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Thaksin vows to return from exile

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  • Thaksin vows to return to Thailand to face corruption charges
  • People Power Party leader Samak Sundaravej to form new government
  • PPP pledges to change the constitution to allow Thaksin's return
  • Thaksin says he will not resume his career in politics
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HONG KONG, China (CNN) -- Supporters of deposed Prime Minister Thaksin Shinawatra won nearly half the seats in the lower house of parliament, making them the clear favorites to lead a new government, according to official results, Thailand's election commission announced Tuesday.

Thaksin addresses a press conference in Hong Kong on Tuesday.

According to Apichart Sukakanon, chairman of Election Commission of Thailand, the People Power Party captured 233 of 480 seats in Sunday's parliamentary elections, followed by the military-backed Democrat Party with 165 seats. The results will be ratified on Jan. 4.

Earlier on Tuesday, Thaksin said he would return from exile early next year and face corruption charges against him.

Thaksin told a news conference in Hong Kong that he hoped to return by February 14 -- St. Valentine's Day -- or April at the latest after Thailand's new government is in place.

Thaksin was deposed by a military junta in September 2006 and fled to London.

People Power Party leader Samak Sundaravej said a new parliament controlled by the PPP would put in place an amnesty to allow Thaksin's return and amend the constitution to allow Thaksin to eventually return to politics.

Nevertheless, the Associated Press reported that Thaksin was adamant he would not return to politics.

"I am quitting politics, I am not going back to politics. I will not take any political position except when they want any ideas," the AP reported him as saying.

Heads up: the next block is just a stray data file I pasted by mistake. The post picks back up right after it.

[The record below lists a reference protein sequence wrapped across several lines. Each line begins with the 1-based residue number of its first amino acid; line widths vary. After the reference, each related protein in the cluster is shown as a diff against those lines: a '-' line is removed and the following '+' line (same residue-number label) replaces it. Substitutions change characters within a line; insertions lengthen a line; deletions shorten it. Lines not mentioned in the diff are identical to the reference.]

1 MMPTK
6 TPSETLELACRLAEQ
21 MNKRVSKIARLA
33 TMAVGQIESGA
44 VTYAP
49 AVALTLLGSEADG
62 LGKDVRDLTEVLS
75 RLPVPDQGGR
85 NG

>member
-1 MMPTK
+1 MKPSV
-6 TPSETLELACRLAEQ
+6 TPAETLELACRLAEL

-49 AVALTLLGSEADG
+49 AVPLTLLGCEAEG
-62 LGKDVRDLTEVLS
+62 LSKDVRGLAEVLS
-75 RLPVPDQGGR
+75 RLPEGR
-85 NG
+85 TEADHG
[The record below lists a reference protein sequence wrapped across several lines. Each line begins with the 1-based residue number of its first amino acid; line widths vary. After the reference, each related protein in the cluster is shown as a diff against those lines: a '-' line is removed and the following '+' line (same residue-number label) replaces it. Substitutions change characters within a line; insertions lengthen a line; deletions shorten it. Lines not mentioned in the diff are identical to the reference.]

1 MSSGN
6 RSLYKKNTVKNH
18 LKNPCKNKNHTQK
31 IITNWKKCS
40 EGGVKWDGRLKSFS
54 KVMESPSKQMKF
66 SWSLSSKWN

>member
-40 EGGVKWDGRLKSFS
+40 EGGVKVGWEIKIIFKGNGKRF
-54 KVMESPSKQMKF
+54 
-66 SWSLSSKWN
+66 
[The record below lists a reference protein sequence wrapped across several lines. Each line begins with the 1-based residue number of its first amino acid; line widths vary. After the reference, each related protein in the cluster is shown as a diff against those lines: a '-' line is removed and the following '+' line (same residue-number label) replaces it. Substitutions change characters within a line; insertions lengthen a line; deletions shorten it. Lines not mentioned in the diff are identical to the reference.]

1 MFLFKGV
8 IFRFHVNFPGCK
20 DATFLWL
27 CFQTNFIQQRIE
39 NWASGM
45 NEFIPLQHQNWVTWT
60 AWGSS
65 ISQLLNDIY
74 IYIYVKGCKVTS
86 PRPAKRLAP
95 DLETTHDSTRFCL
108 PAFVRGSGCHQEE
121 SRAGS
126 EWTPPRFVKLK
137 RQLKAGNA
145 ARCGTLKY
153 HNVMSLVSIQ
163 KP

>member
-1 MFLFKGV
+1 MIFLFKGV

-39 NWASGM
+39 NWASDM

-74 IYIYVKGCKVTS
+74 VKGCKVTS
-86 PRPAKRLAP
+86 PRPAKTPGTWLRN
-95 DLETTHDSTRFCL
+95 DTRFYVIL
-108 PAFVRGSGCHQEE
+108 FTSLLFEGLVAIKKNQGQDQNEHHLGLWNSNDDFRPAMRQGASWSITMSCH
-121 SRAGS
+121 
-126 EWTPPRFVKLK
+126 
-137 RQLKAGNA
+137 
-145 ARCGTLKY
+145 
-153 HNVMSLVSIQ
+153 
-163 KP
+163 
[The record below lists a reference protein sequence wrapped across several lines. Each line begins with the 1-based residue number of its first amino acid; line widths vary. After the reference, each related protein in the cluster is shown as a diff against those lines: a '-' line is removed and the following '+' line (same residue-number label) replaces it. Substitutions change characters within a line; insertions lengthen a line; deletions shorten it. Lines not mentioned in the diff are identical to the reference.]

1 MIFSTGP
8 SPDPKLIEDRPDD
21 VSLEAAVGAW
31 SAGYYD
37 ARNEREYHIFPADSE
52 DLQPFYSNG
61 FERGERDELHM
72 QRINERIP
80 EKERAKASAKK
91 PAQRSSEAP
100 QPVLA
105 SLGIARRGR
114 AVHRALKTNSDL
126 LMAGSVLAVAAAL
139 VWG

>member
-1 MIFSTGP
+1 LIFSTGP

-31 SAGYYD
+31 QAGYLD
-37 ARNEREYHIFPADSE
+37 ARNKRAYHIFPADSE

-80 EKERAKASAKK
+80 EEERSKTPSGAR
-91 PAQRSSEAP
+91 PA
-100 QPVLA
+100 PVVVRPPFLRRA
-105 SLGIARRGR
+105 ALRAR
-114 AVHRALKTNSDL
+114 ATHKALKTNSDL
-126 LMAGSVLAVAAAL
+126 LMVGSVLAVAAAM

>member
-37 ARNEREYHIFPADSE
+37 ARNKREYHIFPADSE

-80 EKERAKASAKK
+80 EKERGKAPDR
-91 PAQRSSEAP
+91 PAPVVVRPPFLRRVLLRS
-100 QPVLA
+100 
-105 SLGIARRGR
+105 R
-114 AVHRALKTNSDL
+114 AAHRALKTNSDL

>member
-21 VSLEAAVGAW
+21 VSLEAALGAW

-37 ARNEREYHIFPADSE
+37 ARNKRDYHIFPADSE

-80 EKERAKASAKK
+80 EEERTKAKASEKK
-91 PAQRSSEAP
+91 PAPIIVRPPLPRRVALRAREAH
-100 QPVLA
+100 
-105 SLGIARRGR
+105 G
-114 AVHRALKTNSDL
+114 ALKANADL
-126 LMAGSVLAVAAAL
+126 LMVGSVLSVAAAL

However he later indicated that he could change his mind if the situation in Thailand changed.

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"I have no wish to go back to politics until I feel safe, and then I will have to assess the situation," AP reported

Samak is expected to be the next prime minister once he pulls together a coalition of parties that would give the PPP a majority of seats in parliament.

The military junta that took over the government after ousting Thaksin banned his Thai Rak Thai (Thai Love Thais) party and made other changes to the constitution, but promised a return to civilian government.

With 96 percent of the vote counted on Monday, Suthiphon Thaveechayagarn, the head of Thailand's election commission, said that the PPP was on pace to win 232 seats in the 480-seat chamber.

Samak moved quickly to establish a coalition, telling CNN in a phone interview that at least two other political parties had agreed to join the PPP. He declined to name the other parties involved.

The Democrat party, the movement backed by the military, was second with a projected 165 seats in parliament.

Thaksin, speaking in Hong Kong, said he would not return to politics after his return to Thailand. He said that he and his family had "suffered enough" but that he wanted to face the charges against him and prove his innocence.

He congratulated the PPP for "bringing back democracy" to Thailand and said that December 23, the date of the elections, should be known as a "reconciliation day."

While dozens of political parties were competing, the race came down to two fundamental choices: candidates backed by the army and its interim government, and those who support Thaksin, a 58-year-old telecommunications tycoon who owns the English Premier League Manchester City Football Club.

Thaksin's party won two landslide victories before he was deposed.

Samak, like Thaksin, has tapped into the kingdom's rural poor, many of whom feel left out of Thailand's rapid development.

"The rural majority have been awakened," said Thitinan Pongsudhirak, director of the Institute of Security and International Studies at Chulalongkorn University in Bangkok. "This is the real silent majority, and they are not going back to sleep. They will vote for Thai Rak Thai again, under a different name this time: the People Power Party."

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About 5,000 candidates from more than three dozen parties vied for the 480 seats in the parliament's lower house. In most cases, their names didn't appear on the ballot; voters had to remember them by assigned numbers.

The Election Commission is expected to look into fraud and irregularities cases on Tuesday. The lower house must open within 30 days after the election day -- January 22. E-mail to a friend E-mail to a friend

Copyright 2007 CNN. All rights reserved.This material may not be published, broadcast, rewritten, or redistributed. Associated Press contributed to this report.

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